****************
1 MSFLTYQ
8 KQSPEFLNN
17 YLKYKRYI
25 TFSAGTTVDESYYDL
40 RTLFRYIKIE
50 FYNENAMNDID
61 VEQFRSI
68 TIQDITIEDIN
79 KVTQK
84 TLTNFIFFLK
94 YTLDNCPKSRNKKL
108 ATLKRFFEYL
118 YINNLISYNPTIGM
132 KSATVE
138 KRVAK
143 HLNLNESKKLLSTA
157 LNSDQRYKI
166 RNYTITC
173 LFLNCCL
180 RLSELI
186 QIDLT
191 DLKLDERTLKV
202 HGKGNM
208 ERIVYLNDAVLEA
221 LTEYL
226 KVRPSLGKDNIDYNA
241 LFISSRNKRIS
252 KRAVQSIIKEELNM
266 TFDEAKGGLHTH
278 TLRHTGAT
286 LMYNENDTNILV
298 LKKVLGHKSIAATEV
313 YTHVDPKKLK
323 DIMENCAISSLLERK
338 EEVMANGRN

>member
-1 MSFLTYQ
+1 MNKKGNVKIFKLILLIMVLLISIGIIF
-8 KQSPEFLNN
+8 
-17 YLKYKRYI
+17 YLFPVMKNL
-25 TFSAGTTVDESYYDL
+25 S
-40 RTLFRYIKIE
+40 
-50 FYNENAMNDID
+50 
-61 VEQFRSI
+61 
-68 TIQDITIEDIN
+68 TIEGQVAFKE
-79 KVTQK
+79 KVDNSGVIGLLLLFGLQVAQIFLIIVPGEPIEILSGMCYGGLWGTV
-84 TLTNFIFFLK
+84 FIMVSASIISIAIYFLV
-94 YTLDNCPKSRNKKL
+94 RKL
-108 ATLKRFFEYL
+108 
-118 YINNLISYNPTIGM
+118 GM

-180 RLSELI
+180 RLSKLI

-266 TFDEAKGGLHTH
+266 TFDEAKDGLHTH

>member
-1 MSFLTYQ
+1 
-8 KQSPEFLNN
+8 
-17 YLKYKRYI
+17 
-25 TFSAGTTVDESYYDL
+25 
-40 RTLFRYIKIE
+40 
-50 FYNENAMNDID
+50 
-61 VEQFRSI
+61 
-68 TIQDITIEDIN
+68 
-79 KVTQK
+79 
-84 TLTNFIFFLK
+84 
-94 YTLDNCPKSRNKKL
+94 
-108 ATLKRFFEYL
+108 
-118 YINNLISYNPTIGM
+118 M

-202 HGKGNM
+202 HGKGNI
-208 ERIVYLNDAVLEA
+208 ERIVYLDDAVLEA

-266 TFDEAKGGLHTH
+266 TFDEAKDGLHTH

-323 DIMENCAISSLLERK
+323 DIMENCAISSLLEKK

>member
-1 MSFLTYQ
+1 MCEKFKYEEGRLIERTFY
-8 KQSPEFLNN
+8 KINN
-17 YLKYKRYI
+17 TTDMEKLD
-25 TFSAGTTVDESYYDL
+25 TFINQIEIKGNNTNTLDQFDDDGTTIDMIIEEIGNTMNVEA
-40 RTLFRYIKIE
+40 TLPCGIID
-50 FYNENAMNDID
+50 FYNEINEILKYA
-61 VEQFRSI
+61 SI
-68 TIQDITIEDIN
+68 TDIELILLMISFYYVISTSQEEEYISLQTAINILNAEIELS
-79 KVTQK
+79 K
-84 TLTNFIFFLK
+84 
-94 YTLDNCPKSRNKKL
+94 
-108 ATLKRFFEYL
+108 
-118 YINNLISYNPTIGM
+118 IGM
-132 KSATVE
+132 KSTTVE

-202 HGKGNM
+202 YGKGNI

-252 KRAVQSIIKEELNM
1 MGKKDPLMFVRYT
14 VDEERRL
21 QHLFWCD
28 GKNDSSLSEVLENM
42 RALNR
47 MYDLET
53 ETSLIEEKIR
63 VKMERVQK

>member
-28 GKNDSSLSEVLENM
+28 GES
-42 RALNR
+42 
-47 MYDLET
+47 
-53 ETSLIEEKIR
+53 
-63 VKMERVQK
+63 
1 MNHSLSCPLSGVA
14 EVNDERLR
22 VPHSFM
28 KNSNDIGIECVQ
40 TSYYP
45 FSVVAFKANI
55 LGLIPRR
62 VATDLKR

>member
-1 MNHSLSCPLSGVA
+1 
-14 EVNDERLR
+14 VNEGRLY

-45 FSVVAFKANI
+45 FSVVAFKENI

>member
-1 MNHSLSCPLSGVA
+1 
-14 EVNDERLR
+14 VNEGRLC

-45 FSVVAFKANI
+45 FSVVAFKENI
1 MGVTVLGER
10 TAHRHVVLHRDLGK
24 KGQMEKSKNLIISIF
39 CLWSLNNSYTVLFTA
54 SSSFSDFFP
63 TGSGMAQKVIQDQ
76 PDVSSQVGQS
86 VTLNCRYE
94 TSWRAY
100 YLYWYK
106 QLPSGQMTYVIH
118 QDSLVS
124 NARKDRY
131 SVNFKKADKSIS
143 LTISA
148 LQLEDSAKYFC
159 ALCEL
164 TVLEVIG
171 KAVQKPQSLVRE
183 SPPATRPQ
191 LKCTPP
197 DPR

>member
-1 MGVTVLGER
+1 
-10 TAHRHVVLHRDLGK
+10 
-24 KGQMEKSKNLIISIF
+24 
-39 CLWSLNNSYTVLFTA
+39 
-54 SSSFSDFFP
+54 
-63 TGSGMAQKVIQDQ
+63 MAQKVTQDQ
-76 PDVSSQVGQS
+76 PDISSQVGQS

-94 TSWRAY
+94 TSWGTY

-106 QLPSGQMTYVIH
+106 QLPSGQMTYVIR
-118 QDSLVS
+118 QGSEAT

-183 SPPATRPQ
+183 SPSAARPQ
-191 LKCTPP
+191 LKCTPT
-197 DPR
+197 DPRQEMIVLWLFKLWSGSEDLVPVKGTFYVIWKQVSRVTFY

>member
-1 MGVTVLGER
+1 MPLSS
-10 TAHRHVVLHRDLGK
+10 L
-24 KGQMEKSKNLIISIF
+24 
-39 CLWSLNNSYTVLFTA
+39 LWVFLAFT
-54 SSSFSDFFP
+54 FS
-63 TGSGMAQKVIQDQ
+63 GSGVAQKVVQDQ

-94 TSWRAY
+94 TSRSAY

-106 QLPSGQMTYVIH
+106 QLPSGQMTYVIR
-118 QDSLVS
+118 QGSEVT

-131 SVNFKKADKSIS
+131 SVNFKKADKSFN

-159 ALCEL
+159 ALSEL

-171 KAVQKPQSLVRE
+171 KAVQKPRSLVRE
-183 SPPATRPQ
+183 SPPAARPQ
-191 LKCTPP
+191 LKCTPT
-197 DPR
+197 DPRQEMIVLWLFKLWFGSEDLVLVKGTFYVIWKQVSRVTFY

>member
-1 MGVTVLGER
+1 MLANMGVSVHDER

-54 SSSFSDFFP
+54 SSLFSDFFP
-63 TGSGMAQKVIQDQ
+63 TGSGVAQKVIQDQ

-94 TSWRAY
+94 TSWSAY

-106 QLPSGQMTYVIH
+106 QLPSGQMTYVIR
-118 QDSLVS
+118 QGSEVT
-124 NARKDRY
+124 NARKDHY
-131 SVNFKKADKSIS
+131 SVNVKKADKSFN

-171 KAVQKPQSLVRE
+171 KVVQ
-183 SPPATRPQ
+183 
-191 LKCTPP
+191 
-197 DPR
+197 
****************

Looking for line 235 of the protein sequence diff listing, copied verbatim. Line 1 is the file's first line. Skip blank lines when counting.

-63 TGSGMAQKVIQDQ